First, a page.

On this one issue, UNLV football coach Mike Sanford insists on the Rebels speaking with one voice.
Yes, it’s coach-speak to talk about only focusing on the next opponent, but it’s especially critical for the Rebels if they are to experience success.
They can’t look past today’s 5 p.m. PDT opener at Utah State, tempting as it might be, to a demanding stretch of games. They can’t do that because even Utah State — picked next-to-last in the Western Athletic Conference — is no gimme. The Aggies won the past two meetings with UNLV.
“The only game I’m allowing our team to talk about is Utah State,” Sanford said. “I’m the only one in our program that can talk about any other games, and I don’t look at it like that at all. I look at it as one game at a time, and we have an opportunity to win every game.
“I know how people on the outside think, but I can’t go into a game not believing I’m going to win. What’s the point in going out there?”
After Utah State, UNLV faces Wisconsin, Hawaii, Utah, UNR, Air Force and Brigham Young — a slate that could rough up the Rebels physically and psychologically.
UNLV’s schedule lightens up late in the season. Colorado State and San Diego State visit Sam Boyd Stadium, though there is a trip to Mountain West Conference favorite Texas Christian on Nov. 17.
Of course, the Rebels cannot expect victories on any part of their schedule. Not a team coming off three consecutive two-win seasons, picked to finish at the bottom of the conference standings this year.
Sanford enters his third season trying to revive one of Division I-A’s worst programs. He took over a team bereft of talent following the 2004 season, and even now his scholarship total is at least 10 under the NCAA limit of 85.
UNLV athletic director Mike Hamrick said he supports Sanford, and the coach will receive the time he needs. Hamrick also said he sees an improved program, and the win-loss record this season might not reflect the gains that have been made, such as improved overall talent and strength.
Sanford’s harshest critic might be himself.
“I put a ton of pressure on myself, and that’s the kind of pressure that means a lot more to me than external pressure,” Sanford said. “And I put a lot of pressure on our players and our coaches, too.”
Sanford has not caught many breaks the past two seasons. Quarterback Shane Steichen broke a finger and missed six games in 2005, and last year, QB Rocky Hinds played nearly the entire season with a partially torn anterior cruciate ligament.
Now Hinds is out with a 50 percent tear to the cadaver graft placed in his right knee in January. Redshirt freshman Travis Dixon is the starter, and he showed promise in training camp, especially running the option and improving his passing accuracy.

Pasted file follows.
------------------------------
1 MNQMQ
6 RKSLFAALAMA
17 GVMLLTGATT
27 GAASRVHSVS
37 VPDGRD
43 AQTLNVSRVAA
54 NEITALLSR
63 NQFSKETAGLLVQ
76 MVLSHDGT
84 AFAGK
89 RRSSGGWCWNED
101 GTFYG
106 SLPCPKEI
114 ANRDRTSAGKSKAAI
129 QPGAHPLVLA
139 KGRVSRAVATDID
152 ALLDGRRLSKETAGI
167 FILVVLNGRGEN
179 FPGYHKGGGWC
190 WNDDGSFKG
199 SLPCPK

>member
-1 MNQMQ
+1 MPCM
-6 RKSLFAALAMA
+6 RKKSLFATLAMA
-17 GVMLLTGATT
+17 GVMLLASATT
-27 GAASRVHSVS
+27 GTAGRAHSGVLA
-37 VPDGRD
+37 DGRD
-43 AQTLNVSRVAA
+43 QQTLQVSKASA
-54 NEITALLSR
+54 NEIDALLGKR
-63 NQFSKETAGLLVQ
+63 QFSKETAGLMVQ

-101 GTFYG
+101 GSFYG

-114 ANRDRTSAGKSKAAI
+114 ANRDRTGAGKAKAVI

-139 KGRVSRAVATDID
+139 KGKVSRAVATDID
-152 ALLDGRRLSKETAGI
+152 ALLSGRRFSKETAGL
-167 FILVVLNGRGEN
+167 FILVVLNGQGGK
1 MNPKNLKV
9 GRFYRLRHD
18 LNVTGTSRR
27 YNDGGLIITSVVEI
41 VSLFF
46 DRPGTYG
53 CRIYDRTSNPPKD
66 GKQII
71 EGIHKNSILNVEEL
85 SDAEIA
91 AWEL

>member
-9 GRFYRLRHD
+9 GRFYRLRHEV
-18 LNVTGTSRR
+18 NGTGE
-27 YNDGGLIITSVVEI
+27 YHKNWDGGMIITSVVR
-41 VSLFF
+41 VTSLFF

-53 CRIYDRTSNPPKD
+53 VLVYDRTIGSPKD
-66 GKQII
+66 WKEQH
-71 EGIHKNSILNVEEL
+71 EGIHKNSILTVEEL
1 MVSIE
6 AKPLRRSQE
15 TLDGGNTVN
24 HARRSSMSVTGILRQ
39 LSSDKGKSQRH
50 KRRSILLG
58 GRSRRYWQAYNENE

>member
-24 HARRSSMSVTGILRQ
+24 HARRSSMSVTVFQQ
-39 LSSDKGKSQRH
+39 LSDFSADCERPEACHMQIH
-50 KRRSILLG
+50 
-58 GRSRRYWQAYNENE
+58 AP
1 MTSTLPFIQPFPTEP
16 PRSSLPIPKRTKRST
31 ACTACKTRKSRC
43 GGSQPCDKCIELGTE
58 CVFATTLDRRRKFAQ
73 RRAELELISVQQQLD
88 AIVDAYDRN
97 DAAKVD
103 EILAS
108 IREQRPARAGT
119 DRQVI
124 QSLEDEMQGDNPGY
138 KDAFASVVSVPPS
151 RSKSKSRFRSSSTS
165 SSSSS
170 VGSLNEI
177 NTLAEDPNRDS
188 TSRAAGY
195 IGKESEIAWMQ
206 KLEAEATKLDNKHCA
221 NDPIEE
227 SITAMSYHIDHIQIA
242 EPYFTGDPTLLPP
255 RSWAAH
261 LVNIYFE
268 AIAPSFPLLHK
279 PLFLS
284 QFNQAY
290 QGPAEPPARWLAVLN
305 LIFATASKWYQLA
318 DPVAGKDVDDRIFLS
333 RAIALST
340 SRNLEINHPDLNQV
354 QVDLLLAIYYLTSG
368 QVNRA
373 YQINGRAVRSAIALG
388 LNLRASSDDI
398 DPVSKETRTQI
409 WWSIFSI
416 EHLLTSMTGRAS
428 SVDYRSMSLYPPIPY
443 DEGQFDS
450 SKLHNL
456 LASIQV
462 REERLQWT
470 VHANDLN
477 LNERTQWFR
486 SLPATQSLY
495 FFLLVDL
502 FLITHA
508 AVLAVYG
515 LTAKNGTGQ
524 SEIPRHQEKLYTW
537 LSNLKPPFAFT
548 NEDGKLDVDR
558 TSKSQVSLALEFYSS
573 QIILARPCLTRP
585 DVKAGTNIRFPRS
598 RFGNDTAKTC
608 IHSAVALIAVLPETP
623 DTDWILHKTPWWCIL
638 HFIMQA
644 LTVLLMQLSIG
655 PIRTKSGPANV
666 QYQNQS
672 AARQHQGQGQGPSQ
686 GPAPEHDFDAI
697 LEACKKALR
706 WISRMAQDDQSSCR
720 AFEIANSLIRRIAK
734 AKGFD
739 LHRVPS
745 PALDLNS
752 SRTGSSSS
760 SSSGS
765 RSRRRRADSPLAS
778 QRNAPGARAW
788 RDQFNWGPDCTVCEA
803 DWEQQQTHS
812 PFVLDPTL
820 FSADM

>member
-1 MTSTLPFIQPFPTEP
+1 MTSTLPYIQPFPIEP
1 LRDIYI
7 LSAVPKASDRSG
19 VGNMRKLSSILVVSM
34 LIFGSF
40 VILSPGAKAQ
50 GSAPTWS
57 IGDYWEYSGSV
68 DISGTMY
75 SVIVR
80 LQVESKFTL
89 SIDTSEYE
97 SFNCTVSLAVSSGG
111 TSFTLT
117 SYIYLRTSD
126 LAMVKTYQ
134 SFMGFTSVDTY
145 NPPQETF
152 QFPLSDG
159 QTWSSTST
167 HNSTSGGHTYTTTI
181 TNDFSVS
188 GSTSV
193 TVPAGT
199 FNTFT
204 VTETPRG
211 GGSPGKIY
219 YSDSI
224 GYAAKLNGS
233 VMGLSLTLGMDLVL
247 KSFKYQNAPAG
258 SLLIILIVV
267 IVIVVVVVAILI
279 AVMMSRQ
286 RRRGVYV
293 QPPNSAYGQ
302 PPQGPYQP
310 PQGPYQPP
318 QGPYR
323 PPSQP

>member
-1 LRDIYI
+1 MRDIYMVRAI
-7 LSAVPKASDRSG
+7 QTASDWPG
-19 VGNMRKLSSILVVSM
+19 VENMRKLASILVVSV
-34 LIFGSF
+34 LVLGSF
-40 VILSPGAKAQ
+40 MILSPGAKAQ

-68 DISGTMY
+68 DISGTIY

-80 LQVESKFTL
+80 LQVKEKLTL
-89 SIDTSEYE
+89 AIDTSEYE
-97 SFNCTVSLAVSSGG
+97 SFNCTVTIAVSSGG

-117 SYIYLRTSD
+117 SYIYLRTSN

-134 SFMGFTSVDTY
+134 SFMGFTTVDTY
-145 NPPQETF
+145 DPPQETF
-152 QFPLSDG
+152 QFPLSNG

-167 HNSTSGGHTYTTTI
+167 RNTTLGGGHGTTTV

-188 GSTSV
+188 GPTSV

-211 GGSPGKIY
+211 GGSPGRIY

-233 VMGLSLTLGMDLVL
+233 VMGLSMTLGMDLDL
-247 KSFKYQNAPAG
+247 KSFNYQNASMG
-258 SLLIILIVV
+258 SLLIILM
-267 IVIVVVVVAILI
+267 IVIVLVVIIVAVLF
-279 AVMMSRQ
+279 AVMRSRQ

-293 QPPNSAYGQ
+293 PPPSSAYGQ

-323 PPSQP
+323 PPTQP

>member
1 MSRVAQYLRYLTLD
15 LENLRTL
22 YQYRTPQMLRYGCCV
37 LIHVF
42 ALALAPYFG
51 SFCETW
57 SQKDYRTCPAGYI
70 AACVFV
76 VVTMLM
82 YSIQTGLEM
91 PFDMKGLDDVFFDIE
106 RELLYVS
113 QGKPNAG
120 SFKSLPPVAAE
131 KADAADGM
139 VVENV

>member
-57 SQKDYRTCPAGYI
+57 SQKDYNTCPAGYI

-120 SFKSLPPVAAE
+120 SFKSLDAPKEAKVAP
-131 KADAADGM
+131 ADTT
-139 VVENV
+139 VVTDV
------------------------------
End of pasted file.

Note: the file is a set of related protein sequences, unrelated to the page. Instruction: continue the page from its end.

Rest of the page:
“The timing with the receivers that we put in with the work in the summertime — doing seven-on-seven, one-on-one — that helped a lot coming into fall camp,” Dixon said.
Room for improvement still exists, though, and Dixon hasn’t played in three seasons. Inexperience also could be a problem in the secondary, where newcomers Quinton Pointer and Geoffery Howard expected to get plenty of playing time at cornerback and Shane Horton at safety. All are talented players who had their moments in camp, but how quickly they play up to their potential is a question.
There also is inexperience at tailback, but junior college transfer Frank Summers was this year’s Ryan Wolfe in camp. Wolfe was outstanding last year, then went out and became the conference Freshman of the Year. The hard-charging 240-pound Summers put together the type of camp that indicated he could become one of the Mountain West’s elite players.
UNLV also has hope in a deep receiving corps that includes Wolfe, Casey Flair and Aaron Straiten.
And the Rebels finally appear to have depth on both lines. The offensive line was especially impressive in camp, and defensive end Jeremy Geathers is one of the league’s proven top pass rushers. If linebacker Beau Bell stays healthy, he should be among the conference’s best defenders.
“Our confidence, I can see the change,” Bell said. “There’s a big change.”
Summers said he has seen the confidence grow in his short time on campus, and third-year running backs coach Reggie Davis confirmed that sense to him.
“I think everyone around here is tired of losing,” Summers said. “The players took it into consideration, and they wanted to do something about it. And the way you do something about it is you get out and work your butt off every day.
“I think we’re on the right track.”
But Rebels fans have heard for years the promise UNLV brings into a season. They want to see results.
So do the Rebels.
“There are some very positive signs,” Sanford said, “but it’s all about what we do on the field.”UNLV Football